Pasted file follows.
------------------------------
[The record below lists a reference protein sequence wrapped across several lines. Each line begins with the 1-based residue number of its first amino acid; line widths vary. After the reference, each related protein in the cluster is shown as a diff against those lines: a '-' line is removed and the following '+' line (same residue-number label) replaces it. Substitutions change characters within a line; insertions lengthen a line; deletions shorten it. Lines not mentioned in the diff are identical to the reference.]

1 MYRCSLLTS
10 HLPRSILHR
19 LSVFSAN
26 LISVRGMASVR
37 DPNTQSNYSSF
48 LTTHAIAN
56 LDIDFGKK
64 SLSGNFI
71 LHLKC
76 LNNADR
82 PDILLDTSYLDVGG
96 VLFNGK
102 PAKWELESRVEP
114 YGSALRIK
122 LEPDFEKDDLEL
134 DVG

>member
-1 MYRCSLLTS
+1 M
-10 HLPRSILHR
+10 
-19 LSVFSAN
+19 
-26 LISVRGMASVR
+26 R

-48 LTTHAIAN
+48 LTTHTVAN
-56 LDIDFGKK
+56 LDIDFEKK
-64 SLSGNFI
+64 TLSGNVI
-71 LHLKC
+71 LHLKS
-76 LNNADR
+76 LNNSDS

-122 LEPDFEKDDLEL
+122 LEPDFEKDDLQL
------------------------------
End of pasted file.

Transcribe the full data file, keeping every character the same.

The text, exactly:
[The record below lists a reference protein sequence wrapped across several lines. Each line begins with the 1-based residue number of its first amino acid; line widths vary. After the reference, each related protein in the cluster is shown as a diff against those lines: a '-' line is removed and the following '+' line (same residue-number label) replaces it. Substitutions change characters within a line; insertions lengthen a line; deletions shorten it. Lines not mentioned in the diff are identical to the reference.]

1 MYRCSLLTS
10 HLPRSILHR
19 LSVFSAN
26 LISVRGMASVR
37 DPNTQSNYSSF
48 LTTHAIAN
56 LDIDFGKK
64 SLSGNFI
71 LHLKC
76 LNNADR
82 PDILLDTSYLDVGG
96 VLFNGK
102 PAKWELESRVEP
114 YGSALRIK
122 LEPDFEKDDLEL
134 DVG

>member
-1 MYRCSLLTS
+1 M
-10 HLPRSILHR
+10 
-19 LSVFSAN
+19 
-26 LISVRGMASVR
+26 R

-48 LTTHAIAN
+48 LTTHTVAN
-56 LDIDFGKK
+56 LDIDFEKK
-64 SLSGNFI
+64 TLSGNVI
-71 LHLKC
+71 LHLKS
-76 LNNADR
+76 LNNSDS

-122 LEPDFEKDDLEL
+122 LEPDFEKDDLQL